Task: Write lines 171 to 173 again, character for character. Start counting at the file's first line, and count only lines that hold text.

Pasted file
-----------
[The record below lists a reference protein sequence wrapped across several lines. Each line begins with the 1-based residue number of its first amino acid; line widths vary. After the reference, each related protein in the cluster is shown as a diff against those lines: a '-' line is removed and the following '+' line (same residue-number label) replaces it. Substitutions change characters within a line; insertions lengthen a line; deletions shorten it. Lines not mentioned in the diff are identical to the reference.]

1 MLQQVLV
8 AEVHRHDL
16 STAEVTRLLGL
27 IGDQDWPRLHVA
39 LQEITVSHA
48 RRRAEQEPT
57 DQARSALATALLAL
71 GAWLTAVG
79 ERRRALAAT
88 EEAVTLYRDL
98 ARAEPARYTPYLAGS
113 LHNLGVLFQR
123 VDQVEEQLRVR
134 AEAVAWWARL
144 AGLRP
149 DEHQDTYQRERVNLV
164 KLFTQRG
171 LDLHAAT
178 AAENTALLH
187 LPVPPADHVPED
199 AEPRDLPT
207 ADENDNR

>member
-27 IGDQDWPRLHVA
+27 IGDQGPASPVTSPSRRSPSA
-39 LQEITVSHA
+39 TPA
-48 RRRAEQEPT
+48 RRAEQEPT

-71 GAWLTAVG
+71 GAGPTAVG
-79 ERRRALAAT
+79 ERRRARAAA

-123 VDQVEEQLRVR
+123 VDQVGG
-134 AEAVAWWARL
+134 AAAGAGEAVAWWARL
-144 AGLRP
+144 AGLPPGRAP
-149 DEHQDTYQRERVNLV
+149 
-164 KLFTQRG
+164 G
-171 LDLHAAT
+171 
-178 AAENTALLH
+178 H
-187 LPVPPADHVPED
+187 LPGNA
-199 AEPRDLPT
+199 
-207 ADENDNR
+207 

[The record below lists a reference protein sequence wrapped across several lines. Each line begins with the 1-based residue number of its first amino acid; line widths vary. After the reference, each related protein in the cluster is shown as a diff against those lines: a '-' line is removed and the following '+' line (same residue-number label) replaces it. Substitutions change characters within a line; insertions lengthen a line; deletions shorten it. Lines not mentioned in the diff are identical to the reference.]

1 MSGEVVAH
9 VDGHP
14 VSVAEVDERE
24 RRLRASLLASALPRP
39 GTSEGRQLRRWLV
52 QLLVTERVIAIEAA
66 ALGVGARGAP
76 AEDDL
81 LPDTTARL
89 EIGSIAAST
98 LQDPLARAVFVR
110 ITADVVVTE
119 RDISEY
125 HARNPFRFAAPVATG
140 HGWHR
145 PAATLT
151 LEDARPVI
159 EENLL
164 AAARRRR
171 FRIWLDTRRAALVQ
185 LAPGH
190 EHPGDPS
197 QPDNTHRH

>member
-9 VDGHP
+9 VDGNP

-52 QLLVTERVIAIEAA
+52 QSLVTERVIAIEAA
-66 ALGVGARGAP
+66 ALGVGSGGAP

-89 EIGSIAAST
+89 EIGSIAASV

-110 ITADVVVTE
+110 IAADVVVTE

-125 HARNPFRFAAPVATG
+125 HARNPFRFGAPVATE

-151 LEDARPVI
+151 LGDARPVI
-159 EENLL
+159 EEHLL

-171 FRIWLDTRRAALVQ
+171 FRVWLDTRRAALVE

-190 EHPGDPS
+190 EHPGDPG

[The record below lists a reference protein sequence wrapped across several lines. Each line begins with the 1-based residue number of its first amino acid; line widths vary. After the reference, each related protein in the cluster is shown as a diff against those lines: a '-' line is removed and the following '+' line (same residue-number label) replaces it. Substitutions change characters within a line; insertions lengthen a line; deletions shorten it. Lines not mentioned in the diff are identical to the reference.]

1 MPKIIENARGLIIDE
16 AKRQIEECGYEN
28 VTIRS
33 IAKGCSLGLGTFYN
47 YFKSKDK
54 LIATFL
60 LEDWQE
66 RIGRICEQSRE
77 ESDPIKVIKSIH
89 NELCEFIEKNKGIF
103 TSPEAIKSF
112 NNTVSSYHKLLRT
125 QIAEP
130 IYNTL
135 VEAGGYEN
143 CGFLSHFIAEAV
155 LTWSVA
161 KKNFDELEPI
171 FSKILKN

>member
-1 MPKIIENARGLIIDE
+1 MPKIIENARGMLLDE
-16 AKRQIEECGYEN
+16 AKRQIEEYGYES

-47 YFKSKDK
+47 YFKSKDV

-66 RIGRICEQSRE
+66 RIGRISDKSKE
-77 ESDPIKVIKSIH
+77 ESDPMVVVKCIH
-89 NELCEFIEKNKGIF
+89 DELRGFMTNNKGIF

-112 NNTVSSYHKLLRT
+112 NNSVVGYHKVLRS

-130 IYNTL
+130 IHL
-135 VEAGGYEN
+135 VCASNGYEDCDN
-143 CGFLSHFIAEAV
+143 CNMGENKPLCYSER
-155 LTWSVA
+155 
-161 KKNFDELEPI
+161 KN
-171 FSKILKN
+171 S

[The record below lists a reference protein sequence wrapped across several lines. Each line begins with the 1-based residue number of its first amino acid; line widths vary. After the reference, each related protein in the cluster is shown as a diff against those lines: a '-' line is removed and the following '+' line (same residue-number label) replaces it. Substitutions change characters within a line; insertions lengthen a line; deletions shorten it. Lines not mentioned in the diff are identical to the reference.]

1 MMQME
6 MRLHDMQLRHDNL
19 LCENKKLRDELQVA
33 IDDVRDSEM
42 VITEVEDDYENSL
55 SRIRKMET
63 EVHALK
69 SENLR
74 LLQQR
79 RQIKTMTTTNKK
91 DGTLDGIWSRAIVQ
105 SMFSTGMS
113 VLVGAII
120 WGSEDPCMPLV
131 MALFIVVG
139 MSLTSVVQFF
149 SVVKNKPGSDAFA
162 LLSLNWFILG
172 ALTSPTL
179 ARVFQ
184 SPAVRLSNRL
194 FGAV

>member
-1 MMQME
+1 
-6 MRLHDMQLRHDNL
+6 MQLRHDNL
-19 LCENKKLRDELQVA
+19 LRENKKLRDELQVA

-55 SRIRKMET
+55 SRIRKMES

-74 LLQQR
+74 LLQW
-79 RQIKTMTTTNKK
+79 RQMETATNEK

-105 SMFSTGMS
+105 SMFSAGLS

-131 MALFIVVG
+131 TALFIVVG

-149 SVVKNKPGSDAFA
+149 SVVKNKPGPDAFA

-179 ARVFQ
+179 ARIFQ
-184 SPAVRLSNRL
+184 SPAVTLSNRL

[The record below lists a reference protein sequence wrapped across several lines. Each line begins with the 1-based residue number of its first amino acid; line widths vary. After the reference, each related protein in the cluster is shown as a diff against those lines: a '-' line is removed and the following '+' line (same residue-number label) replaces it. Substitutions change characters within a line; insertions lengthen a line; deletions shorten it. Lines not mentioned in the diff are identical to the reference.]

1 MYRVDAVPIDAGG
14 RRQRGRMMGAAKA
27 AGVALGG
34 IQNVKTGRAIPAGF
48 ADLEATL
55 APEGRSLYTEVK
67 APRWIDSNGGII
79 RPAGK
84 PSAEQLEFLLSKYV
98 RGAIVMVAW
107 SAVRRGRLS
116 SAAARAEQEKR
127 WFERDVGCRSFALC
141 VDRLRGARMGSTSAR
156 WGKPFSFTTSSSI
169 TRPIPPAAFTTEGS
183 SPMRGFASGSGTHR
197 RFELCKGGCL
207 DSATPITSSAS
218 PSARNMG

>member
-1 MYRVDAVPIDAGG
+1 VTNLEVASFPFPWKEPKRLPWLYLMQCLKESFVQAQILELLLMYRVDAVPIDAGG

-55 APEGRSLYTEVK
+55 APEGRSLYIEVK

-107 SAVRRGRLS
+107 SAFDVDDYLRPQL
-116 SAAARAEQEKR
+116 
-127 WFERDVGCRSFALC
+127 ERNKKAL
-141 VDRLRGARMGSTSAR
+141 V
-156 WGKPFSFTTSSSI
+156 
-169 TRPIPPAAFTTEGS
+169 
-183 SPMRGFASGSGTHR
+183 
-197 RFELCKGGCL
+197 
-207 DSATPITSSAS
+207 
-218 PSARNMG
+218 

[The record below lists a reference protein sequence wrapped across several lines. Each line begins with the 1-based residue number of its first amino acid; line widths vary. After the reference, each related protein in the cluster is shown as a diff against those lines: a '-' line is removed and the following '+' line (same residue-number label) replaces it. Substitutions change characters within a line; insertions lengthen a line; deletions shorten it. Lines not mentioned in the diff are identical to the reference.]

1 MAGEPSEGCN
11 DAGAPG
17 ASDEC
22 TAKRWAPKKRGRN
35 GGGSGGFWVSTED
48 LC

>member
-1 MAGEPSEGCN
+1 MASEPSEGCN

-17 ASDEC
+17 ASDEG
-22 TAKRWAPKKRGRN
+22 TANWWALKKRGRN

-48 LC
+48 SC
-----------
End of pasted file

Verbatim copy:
-1 MMQME
+1 
-6 MRLHDMQLRHDNL